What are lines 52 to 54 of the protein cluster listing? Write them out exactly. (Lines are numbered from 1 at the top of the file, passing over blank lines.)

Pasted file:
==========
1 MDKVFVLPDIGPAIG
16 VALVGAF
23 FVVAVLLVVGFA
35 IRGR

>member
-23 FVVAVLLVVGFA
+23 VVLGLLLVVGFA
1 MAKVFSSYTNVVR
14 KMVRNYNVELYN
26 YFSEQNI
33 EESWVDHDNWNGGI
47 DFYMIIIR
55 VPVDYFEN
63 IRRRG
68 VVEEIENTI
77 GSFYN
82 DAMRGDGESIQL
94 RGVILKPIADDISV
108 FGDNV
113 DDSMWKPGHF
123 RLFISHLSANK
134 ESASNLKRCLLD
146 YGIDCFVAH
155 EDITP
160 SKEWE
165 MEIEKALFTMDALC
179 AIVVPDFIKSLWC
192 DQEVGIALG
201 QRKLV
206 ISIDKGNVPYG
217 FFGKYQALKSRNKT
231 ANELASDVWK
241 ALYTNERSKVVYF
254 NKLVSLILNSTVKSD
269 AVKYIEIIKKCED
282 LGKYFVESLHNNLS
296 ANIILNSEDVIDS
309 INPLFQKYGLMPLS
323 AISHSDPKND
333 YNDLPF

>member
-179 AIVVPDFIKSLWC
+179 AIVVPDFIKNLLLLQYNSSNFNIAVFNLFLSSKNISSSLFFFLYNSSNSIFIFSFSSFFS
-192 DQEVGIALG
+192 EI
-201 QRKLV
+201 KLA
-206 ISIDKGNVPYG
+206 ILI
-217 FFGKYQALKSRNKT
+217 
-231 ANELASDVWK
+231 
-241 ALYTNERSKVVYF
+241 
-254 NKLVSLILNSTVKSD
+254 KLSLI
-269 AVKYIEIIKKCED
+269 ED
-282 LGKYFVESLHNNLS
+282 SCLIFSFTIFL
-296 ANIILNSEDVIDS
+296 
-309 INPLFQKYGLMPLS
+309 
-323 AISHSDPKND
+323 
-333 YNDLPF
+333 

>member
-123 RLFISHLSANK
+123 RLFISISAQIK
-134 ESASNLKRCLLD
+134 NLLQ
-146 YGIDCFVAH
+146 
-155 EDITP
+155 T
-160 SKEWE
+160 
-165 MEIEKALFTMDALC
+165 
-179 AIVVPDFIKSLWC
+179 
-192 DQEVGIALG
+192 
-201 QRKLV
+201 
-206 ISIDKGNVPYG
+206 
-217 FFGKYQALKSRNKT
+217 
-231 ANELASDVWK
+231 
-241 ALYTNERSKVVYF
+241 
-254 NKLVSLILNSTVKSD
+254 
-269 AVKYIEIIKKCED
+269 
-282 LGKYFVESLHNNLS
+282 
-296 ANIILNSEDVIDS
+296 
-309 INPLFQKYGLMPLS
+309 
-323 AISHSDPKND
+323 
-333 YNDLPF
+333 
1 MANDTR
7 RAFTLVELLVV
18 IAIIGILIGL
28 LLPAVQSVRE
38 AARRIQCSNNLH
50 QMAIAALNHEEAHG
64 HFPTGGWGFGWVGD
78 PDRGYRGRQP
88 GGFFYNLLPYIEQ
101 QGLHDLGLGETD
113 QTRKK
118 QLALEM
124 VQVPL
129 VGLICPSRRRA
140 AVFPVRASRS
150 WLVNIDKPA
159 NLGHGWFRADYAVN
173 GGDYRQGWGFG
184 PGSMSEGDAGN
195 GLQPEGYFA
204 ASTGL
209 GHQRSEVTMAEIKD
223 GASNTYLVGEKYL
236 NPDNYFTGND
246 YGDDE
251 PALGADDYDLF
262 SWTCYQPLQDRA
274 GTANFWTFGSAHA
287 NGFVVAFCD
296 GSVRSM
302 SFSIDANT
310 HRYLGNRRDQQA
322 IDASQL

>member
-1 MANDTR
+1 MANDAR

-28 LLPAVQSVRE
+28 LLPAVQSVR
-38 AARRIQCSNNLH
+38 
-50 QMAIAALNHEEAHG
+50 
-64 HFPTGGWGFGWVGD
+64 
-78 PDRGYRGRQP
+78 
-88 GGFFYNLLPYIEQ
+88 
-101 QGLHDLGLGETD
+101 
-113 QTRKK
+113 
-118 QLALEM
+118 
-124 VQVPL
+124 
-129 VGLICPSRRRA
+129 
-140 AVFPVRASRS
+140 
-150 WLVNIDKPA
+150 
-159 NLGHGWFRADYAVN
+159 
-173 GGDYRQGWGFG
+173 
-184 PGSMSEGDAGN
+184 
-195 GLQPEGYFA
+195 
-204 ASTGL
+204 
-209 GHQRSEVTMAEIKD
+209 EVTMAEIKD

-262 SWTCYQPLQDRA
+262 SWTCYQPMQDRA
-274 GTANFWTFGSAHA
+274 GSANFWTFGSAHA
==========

-231 ANELASDVWK
+231 
-241 ALYTNERSKVVYF